To support its claim, defendant submits the declaration of Ericka Witt, the Human Resources Specialist who was responsible for staffing both vacancy announcements. Ms. Witt indicates that the position, which was for a GS-15 Supervisory International Economist, was announced under delegated examining (DE) and merit staffing (MS) procedures.*fn11 (First Witt Decl. ¶¶ 5, 6.) She explains these procedures as follows: Vacancies at Grade GS-12 and higher that are in the competitive service and are advertised under MS appointment are subject to a time-in-grade eligibility requirement pursuant to which the applicant must have 52 weeks of experience at the next lower GS grade level, in this case GS-14. (Id. ¶ 10.) While vacancies filled under DE procedures do not contain this time-in-grade requirement, applicants must meet both basic requirements and specialized experience criteria listed in the Office of Personnel Management's Individual Occupational Requirements. (Id. ¶ 7.) Specialized requirements for GS-13 and higher positions in the GS-110 Economist series require candidates to possess one year of specialized experience equivalent to the next lower grade level, in this case GS-14. (Id. ¶ 9.)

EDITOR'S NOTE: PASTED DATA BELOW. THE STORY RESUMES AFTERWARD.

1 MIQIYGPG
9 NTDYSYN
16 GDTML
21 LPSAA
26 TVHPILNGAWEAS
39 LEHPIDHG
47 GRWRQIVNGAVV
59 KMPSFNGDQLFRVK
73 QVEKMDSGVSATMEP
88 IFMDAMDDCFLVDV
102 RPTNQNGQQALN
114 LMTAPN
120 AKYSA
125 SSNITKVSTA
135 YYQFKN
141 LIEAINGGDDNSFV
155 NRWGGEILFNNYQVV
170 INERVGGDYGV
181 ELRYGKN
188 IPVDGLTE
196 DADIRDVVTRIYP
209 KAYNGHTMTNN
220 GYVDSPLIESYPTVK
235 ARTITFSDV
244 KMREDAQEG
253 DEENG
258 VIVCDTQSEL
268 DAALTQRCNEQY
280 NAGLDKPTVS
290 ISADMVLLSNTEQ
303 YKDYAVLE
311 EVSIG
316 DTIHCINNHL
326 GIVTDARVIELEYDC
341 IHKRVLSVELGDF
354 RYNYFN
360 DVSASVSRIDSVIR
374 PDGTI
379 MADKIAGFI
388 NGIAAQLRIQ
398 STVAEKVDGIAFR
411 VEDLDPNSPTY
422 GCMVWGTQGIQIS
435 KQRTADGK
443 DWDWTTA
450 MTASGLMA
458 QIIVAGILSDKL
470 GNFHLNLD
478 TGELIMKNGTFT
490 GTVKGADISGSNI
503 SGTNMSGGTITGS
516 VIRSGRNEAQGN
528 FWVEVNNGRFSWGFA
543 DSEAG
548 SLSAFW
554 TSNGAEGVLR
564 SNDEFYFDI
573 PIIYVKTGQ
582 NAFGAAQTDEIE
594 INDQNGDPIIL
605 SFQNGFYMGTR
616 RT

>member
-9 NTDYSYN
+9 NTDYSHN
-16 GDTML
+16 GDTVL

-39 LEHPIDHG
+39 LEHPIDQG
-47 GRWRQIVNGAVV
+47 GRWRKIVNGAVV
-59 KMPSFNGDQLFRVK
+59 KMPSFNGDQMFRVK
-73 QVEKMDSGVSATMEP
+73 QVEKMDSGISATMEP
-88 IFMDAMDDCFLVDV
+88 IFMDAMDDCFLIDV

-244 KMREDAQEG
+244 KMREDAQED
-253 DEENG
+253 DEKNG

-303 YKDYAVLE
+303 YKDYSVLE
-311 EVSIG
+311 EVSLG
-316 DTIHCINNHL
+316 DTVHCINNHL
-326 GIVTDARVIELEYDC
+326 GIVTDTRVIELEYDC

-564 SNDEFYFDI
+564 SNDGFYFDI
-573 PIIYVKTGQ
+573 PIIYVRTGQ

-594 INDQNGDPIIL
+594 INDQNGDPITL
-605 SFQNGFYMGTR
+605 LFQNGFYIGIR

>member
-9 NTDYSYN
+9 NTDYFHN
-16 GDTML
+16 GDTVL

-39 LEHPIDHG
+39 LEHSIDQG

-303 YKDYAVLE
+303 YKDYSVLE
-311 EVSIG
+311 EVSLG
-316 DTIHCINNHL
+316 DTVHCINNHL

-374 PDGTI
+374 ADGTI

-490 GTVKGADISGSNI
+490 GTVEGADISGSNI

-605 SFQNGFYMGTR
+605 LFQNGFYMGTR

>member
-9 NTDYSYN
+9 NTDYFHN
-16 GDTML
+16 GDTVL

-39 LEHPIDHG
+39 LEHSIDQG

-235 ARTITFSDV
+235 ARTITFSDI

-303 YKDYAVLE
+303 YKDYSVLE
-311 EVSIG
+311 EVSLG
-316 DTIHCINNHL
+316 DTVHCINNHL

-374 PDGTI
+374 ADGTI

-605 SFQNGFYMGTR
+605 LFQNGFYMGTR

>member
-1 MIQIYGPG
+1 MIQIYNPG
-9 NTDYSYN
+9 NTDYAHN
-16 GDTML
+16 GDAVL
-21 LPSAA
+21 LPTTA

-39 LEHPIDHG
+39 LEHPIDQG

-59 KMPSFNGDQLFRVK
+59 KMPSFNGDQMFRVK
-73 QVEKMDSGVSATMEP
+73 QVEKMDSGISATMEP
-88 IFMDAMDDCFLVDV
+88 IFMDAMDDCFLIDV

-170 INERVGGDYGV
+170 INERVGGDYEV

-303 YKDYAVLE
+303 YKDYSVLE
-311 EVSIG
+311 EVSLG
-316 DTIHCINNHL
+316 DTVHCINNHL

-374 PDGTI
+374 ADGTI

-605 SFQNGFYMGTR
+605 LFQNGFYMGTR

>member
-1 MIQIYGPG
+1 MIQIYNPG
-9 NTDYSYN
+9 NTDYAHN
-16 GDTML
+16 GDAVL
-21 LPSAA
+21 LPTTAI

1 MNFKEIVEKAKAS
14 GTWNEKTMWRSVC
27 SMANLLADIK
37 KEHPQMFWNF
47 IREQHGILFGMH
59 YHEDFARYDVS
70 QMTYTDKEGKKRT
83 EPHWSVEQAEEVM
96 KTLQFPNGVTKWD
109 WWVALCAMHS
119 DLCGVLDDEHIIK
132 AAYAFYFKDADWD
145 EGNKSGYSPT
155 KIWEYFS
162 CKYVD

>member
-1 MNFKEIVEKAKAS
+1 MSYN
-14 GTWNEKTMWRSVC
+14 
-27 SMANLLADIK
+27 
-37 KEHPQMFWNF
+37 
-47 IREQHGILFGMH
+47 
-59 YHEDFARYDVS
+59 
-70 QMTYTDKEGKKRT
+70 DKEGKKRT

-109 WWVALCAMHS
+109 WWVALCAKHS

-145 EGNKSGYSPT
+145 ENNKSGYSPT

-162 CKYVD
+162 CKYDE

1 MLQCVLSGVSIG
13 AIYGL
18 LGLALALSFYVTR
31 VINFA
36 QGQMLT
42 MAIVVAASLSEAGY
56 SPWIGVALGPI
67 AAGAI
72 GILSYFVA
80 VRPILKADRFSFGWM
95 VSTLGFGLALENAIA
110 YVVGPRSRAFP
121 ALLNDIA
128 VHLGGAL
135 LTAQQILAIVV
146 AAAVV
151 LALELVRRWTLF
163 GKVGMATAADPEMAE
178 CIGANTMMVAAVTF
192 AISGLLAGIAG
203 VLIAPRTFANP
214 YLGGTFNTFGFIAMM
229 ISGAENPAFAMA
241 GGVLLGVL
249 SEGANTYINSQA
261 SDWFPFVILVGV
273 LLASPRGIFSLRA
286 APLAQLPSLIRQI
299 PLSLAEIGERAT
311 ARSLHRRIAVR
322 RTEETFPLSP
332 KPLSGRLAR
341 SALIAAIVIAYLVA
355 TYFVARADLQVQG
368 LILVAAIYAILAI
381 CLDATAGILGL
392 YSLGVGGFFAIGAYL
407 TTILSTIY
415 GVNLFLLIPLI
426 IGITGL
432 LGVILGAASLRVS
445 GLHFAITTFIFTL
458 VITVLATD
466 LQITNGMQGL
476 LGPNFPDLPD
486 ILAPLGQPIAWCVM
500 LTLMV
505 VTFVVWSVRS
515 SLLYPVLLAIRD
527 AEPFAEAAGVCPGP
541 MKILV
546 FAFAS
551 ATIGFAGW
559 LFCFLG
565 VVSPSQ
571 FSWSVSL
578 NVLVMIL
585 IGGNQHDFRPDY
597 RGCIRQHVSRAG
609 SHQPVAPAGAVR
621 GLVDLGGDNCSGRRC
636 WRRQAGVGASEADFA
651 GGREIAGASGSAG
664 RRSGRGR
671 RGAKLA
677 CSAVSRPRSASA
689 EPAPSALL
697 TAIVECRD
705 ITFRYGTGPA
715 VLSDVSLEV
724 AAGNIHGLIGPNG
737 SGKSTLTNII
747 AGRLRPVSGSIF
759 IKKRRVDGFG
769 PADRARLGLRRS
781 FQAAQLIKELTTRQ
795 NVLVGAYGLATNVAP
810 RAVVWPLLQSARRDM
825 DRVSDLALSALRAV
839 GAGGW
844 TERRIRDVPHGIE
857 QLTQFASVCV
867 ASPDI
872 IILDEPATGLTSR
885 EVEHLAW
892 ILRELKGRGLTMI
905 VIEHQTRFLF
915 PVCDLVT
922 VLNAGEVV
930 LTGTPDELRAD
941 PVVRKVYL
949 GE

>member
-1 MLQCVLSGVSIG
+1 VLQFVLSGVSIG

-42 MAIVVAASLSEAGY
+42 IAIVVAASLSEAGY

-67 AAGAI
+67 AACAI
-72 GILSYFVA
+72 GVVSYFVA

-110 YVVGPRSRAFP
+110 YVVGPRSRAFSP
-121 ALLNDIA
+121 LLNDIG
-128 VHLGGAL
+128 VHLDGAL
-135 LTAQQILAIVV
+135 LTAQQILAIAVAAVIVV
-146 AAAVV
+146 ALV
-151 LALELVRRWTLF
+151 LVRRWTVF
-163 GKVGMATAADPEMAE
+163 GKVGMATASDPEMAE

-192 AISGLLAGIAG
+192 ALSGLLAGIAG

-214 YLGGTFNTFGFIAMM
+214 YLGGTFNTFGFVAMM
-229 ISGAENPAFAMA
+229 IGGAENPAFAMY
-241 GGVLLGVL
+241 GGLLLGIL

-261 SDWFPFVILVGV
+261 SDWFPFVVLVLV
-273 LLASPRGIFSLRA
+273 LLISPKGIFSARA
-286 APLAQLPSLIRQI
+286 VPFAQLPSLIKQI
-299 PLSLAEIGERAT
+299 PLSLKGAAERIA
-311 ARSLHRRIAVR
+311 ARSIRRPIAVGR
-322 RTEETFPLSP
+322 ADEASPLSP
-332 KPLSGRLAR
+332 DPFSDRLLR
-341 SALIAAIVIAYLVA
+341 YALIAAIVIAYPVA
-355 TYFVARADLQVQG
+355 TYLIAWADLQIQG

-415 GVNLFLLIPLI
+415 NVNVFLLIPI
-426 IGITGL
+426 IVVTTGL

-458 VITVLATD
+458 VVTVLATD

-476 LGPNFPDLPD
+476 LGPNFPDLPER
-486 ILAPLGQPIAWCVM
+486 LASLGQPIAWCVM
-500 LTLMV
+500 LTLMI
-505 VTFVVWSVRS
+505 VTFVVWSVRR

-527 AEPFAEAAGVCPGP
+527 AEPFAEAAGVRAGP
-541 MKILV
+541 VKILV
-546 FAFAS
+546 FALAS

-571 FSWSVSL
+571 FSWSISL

Ms. Witt states that plaintiff applied under DE and MS procedures for vacancy announcement ILAB 07-068 and under DE procedures for vacancy announcement ILAB 07-157. (Id. ¶ 12.) He was neither certified nor were his application materials forwarded to the selecting official for consideration in either case.*fn12 (See id. ¶¶ 14(d), (j), 15(d).) With respect to the ILAB 07-068 vacancy announcement, Ms. Witt indicates that she determined that plaintiff, a GS-12 employee, was not qualified under the DE appointment criteria because he did not possess one year of specialized experience equivalent to the GS-14 level. (Id. ¶ 14(f)-(i).) She explains that plaintiff's adjunct teaching experience, which he contends qualifies him "for higher level promotional and advancement opportunities" (Compl. ¶ 16(j)), was not sufficient to satisfy the specialized experience requirement. (Id. ¶¶ 14(g), 15(g) and Attach 1.) Similarly, Ms. Witt determined that plaintiff was unqualified for the ILAB 07-068 position under the MS appointment criteria because he did not have 52 weeks of time-in-grade experience at the GS-14 level.*fn13 (Id. ¶ 14(j).)